Biologically produced succinic acid needs to be free of undesirable compounds, such as short-chain carboxylic acids, which cause odor, and sugars and sugar alcohols, which can partake in a Maillard reaction in the presence of nitrogen containing compounds. We have adapted derivatization followed by GC-MS to identify and quantify more than 120 impurities in several succinic acid samples. This study focused on petroleum based succinic acid as well as bio-based samples that use a modified E. coli strain for fermentation. To enable an accurate quantification of both the target product and common impurities, we evaluated the acetonitrile extraction efficiency as an alternative to direct derivatization, and then compared several derivatization agents for trimethylsilylation. A prior ACN extraction was shown to be essential to detect impurities in trace concentrations. N,O-bis(trimethylsilyl)trifluoroacetamide (BSTFA) was most efficient for derivatization of saccharides and low molecular weight monocarboxylic acids. However, the presence of pyridine was shown to be necessary for derivatization of saccharides and polyalcohols with BSTFA, whereas low molecular weight acids had to be quantified without pyridine. Fourteen representative bioproduced succinic acid samples differing in production stage and cultivation method were characterized. The screening of initial-process (1st stage of synthesis) samples showed that monocarboxylic acids were the most abundant and suggested the occurrence of saccharides. Thus, we have developed a method allowing for quantification of carboxylic acids and saccharides with limits of detection between 0.02–0.3 ng. In the initial-process bacterial samples and petrochemical sample, formic, acetic, lactic, oxalic, benzoic, citric and malic acids as well as glycerol, butanediol and glucose were found in a range of 0.02–1160 Ö§/g. In final-process samples, formic and acetic acid, and glucose were found in concentrations lower than 0.001%, thereby demonstrating the effectiveness of the process as well as the applicability of the method for quality control measure of the process.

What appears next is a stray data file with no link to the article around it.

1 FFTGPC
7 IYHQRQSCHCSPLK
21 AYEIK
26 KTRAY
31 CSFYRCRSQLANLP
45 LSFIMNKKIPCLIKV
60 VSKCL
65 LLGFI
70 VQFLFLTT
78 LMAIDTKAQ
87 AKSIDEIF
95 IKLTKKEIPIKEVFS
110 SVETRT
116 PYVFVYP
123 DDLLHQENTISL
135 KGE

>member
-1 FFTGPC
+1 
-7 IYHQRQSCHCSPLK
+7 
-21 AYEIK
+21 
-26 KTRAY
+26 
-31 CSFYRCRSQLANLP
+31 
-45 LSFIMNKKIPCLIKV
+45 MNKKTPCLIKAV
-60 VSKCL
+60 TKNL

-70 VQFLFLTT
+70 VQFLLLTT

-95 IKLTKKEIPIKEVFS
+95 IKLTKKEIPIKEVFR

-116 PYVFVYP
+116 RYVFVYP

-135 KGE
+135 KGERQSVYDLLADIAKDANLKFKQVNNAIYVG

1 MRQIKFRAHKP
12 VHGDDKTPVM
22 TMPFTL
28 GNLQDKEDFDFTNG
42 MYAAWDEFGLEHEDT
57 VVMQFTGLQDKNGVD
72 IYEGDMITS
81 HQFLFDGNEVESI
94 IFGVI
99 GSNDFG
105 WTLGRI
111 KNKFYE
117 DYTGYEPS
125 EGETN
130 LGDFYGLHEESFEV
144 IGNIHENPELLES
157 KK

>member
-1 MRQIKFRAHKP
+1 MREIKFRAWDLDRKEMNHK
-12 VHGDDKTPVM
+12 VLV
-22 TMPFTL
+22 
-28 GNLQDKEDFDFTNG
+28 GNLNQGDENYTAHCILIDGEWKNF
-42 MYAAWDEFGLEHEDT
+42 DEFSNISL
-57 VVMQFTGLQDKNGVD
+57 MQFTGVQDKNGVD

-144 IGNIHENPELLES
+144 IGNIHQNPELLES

Pulicaria jaubertii is a Middle Eastern medicinal plant with anti-obesity potential. To characterize its biologically active compounds, extraction with methanol was performed. This extract was further fractionated to hexane, dichloromethane and water/methanol. Analysis by GC-MS and LC coupled with high resolution mass spectrometry (HRMS) demonstrated the presence of catechin-like moieties in the dichloromethane and methanolic fractions and suggested that these components were partially responsible for the bioactivity of these fractions. Our data indicate that fractions derived from PJ exhibit anti-adipogenic properties in part owing to the presence of catechin-like compounds.